Gabrielle Hamilton owns Prune Restaurant, in New York. You might have even eaten there. A tiny, awkward place in the East Village. Very much a stop on the food-lover’s circuit. Well, now she’s written a passionate, pull-out-the-stops, utterly intense memoir of her life as a chef, and I cannot…

Uchi the Cookbook Is Absolutely Gorgeous

Mar 1, 2011 By Patricia Sharpe

I don’t usually review cookbooks in this space. I mean, hello, I eat out for a living. But every now and then a cookbook comes along that is such a great read and has such dazzling photography that I can’t put it down. Uchi, the Cookbook is one of…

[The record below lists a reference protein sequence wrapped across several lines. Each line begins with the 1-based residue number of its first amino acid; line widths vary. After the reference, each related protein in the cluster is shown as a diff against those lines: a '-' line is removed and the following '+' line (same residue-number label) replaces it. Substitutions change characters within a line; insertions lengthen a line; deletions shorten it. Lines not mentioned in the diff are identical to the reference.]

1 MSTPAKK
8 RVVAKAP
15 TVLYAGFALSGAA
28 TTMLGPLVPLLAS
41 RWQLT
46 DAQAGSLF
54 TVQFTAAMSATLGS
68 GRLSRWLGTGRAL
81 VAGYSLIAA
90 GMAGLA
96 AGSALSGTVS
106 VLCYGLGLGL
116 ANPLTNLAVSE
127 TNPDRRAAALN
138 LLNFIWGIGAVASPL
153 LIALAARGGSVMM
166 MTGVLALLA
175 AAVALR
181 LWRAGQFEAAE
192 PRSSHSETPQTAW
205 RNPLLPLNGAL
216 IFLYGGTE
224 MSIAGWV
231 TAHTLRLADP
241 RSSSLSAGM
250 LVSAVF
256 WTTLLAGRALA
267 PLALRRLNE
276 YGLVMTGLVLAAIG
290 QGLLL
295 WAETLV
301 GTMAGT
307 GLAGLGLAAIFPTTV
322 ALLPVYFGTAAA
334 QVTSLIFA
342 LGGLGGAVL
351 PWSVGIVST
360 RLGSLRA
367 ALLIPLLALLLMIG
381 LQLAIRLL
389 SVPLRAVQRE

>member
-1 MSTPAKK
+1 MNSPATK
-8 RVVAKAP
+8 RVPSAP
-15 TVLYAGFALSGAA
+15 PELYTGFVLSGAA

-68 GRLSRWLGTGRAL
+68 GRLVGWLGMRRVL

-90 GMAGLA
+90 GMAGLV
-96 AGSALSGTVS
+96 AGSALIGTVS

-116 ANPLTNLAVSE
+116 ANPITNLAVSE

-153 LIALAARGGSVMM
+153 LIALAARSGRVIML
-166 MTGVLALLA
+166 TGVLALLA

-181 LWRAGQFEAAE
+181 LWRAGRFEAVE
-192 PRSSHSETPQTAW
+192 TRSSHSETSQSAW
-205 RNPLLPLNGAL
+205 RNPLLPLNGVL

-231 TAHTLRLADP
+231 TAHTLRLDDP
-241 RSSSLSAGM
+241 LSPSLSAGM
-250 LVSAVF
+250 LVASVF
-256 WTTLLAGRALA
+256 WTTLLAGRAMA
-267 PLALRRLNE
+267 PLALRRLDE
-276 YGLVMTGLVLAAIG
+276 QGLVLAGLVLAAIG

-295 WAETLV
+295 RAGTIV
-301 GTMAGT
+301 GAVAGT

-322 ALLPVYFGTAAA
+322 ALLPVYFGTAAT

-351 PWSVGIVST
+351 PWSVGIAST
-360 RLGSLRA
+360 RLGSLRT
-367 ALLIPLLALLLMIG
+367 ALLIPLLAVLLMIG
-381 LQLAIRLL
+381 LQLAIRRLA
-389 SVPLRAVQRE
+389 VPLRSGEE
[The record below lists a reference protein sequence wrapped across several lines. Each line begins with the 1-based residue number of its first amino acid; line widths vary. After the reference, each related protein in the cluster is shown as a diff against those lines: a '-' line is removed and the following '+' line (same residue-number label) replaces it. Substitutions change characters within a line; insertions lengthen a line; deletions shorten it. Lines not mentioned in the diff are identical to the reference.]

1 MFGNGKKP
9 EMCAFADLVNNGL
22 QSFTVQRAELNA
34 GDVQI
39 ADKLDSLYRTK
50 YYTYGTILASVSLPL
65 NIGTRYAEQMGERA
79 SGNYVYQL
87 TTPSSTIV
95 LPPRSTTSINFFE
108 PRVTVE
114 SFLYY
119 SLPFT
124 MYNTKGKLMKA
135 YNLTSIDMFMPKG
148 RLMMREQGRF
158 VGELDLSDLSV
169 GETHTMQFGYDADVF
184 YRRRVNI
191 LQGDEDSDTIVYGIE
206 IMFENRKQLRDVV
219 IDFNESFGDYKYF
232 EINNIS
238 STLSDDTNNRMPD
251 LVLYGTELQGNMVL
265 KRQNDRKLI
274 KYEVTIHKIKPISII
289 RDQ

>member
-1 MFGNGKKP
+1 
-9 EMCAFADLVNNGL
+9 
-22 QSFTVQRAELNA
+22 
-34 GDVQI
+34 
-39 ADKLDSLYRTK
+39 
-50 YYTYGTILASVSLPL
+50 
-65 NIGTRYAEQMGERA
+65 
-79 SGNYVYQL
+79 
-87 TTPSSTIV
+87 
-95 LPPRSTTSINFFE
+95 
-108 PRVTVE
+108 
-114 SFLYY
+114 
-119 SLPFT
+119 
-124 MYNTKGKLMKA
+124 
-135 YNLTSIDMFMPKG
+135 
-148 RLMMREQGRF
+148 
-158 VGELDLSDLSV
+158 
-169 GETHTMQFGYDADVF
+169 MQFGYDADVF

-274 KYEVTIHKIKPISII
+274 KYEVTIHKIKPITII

Just Rename It “Diners, Drive-ins and Pies”

Feb 4, 2011 By Patricia Sharpe

Just got a note from co-owner Lori Horn at Dough Pizzeria: The Food Network show “Diners, Drive-ins and Dives” recently filmed at Dough. Say what??! Dough is the classiest pizzeria I’ve ever been to. Has Diners host Guy Fieri run out of low-life eateries? Or maybe he’s turning over…